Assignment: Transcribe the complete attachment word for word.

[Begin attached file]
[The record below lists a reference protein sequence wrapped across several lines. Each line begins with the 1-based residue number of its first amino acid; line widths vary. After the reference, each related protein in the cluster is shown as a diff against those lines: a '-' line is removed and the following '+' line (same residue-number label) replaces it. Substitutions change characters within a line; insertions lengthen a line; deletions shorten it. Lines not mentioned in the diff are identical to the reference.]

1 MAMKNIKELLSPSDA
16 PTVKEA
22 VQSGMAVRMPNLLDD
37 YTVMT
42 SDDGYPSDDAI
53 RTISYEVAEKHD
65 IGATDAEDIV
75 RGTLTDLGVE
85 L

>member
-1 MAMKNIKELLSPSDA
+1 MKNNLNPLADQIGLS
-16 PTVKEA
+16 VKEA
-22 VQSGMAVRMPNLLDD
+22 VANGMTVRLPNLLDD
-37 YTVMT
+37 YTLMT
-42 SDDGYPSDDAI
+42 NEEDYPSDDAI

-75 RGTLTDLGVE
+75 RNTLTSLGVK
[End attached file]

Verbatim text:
[The record below lists a reference protein sequence wrapped across several lines. Each line begins with the 1-based residue number of its first amino acid; line widths vary. After the reference, each related protein in the cluster is shown as a diff against those lines: a '-' line is removed and the following '+' line (same residue-number label) replaces it. Substitutions change characters within a line; insertions lengthen a line; deletions shorten it. Lines not mentioned in the diff are identical to the reference.]

1 MAMKNIKELLSPSDA
16 PTVKEA
22 VQSGMAVRMPNLLDD
37 YTVMT
42 SDDGYPSDDAI
53 RTISYEVAEKHD
65 IGATDAEDIV
75 RGTLTDLGVE
85 L

>member
-1 MAMKNIKELLSPSDA
+1 MKNNLNPLADQIGLS
-16 PTVKEA
+16 VKEA
-22 VQSGMAVRMPNLLDD
+22 VANGMTVRLPNLLDD
-37 YTVMT
+37 YTLMT
-42 SDDGYPSDDAI
+42 NEEDYPSDDAI

-75 RGTLTDLGVE
+75 RNTLTSLGVK